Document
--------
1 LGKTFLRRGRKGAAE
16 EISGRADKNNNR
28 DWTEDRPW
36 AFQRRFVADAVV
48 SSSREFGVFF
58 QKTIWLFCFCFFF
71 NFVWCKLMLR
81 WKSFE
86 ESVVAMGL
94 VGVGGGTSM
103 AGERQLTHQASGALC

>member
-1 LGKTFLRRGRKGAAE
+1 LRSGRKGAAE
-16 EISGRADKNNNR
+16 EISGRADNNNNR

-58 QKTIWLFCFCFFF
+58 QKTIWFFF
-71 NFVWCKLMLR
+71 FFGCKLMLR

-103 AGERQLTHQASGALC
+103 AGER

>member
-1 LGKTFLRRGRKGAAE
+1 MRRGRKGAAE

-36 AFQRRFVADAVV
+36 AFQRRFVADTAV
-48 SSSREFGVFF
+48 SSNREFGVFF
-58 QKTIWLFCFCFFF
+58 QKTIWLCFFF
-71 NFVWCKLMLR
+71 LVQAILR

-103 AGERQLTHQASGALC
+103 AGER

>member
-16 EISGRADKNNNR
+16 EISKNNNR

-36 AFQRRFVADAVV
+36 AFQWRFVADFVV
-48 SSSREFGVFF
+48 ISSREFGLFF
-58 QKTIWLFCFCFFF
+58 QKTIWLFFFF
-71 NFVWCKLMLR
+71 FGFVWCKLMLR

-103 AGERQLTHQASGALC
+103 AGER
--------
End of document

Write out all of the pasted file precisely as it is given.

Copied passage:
1 LGKTFLRRGRKGAAE
16 EISGRADKNNNR
28 DWTEDRPW
36 AFQRRFVADAVV
48 SSSREFGVFF
58 QKTIWLFCFCFFF
71 NFVWCKLMLR
81 WKSFE
86 ESVVAMGL
94 VGVGGGTSM
103 AGERQLTHQASGALC

>member
-1 LGKTFLRRGRKGAAE
+1 LRSGRKGAAE
-16 EISGRADKNNNR
+16 EISGRADNNNNR

-58 QKTIWLFCFCFFF
+58 QKTIWFFF
-71 NFVWCKLMLR
+71 FFGCKLMLR

-103 AGERQLTHQASGALC
+103 AGER

>member
-1 LGKTFLRRGRKGAAE
+1 MRRGRKGAAE

-36 AFQRRFVADAVV
+36 AFQRRFVADTAV
-48 SSSREFGVFF
+48 SSNREFGVFF
-58 QKTIWLFCFCFFF
+58 QKTIWLCFFF
-71 NFVWCKLMLR
+71 LVQAILR

-103 AGERQLTHQASGALC
+103 AGER

>member
-16 EISGRADKNNNR
+16 EISKNNNR

-36 AFQRRFVADAVV
+36 AFQWRFVADFVV
-48 SSSREFGVFF
+48 ISSREFGLFF
-58 QKTIWLFCFCFFF
+58 QKTIWLFFFF
-71 NFVWCKLMLR
+71 FGFVWCKLMLR

-103 AGERQLTHQASGALC
+103 AGER